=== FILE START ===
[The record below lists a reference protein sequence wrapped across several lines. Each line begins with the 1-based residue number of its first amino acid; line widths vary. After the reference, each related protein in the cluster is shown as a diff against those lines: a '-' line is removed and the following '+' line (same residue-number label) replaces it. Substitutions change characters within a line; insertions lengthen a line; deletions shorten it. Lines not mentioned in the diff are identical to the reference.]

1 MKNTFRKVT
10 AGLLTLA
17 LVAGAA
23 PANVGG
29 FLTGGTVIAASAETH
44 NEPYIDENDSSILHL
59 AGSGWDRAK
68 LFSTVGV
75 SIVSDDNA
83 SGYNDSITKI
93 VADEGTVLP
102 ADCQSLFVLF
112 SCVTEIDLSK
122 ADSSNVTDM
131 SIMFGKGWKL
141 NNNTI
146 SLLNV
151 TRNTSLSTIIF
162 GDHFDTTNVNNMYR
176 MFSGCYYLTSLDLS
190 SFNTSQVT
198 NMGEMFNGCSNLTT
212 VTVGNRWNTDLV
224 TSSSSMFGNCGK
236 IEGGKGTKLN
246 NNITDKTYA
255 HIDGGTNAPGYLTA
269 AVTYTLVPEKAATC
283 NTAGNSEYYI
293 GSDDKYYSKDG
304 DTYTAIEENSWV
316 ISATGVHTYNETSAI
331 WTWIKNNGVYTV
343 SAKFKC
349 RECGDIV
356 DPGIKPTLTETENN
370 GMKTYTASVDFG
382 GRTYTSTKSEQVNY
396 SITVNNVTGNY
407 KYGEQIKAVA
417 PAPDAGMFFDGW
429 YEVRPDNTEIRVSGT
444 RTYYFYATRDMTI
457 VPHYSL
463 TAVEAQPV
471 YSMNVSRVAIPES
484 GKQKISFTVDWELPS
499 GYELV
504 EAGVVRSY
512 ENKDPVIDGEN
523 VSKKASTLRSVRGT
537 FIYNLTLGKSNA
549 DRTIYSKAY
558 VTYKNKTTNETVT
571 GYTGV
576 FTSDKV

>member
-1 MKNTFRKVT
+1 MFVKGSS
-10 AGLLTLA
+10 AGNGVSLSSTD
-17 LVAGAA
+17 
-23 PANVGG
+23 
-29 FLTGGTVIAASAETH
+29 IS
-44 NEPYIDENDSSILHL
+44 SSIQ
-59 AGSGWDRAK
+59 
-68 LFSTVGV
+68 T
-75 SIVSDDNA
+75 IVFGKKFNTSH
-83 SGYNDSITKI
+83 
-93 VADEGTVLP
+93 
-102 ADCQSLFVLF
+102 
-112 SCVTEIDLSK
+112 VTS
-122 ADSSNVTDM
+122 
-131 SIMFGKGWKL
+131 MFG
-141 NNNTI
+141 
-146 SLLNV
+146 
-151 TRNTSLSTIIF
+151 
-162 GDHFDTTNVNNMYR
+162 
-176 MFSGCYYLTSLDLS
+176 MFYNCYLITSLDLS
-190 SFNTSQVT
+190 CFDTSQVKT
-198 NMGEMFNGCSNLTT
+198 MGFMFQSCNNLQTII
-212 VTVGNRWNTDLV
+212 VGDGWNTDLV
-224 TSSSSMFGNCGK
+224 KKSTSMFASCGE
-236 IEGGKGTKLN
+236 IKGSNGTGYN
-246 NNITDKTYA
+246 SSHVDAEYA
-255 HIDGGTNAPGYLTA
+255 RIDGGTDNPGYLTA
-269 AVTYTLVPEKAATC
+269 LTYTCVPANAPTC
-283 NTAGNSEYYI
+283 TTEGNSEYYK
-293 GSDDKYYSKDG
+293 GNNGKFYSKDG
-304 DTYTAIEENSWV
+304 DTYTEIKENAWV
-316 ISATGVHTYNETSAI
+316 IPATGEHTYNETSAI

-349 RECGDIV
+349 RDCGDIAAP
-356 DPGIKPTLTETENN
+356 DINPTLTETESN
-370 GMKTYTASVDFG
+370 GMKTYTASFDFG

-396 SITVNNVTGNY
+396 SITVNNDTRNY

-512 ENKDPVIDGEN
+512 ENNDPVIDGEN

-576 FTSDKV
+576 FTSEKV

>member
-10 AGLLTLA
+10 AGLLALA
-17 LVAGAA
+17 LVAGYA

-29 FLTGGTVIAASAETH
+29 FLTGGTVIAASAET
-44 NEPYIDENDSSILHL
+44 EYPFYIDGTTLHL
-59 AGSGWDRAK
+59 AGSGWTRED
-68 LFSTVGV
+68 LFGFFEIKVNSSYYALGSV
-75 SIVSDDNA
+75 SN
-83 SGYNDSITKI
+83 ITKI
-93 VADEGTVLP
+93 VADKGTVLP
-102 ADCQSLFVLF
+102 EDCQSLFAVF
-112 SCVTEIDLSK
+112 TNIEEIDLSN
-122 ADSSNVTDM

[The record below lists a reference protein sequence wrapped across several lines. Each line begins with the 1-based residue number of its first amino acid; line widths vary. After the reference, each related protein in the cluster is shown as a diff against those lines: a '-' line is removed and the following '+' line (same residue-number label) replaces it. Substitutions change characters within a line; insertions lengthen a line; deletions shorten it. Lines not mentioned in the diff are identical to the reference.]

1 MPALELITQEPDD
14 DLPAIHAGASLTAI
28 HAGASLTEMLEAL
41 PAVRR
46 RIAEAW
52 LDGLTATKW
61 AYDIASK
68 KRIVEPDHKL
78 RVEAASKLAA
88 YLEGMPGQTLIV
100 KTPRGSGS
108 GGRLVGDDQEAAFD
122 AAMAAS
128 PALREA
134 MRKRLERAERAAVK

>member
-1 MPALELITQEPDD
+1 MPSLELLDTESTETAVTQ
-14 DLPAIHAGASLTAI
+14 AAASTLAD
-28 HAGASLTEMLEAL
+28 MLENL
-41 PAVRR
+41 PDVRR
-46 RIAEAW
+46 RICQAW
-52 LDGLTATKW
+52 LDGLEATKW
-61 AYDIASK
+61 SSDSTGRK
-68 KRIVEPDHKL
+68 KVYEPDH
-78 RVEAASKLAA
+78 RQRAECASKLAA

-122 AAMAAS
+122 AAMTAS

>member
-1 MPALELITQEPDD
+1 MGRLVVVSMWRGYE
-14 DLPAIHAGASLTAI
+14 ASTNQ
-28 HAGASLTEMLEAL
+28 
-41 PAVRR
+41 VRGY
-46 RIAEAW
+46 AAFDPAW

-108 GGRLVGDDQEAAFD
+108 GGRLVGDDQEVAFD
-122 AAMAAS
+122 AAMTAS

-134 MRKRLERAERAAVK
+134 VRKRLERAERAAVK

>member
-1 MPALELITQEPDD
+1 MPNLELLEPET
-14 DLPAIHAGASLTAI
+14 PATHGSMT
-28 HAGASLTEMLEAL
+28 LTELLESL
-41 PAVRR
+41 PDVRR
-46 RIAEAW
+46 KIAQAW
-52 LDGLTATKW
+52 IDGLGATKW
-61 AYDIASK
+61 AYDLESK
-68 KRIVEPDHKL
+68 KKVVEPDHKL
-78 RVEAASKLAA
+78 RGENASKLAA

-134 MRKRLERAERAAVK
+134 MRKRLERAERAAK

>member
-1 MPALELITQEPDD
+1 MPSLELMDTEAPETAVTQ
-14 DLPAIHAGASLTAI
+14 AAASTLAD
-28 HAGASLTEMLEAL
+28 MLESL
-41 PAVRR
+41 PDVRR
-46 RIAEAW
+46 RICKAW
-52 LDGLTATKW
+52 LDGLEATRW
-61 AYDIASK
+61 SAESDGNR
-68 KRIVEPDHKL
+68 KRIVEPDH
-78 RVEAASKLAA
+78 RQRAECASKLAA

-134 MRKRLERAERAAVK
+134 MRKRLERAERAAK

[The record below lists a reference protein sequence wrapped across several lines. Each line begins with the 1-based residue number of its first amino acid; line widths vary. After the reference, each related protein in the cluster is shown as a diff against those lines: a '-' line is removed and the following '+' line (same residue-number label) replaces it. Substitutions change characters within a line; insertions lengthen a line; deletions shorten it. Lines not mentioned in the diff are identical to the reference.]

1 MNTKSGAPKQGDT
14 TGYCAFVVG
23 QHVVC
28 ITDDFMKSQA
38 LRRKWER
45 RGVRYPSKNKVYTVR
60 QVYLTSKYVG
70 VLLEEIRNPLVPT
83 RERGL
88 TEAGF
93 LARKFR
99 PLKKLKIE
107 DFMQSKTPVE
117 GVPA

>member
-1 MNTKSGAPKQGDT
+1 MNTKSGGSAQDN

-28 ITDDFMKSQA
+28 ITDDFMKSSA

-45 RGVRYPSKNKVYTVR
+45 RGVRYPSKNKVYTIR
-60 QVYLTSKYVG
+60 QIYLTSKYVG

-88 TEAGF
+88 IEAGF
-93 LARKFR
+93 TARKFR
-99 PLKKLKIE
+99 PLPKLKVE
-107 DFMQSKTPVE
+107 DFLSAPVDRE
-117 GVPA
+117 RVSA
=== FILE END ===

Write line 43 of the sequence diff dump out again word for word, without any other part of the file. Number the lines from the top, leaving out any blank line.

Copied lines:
429 YEVRPDNTEIRVSGT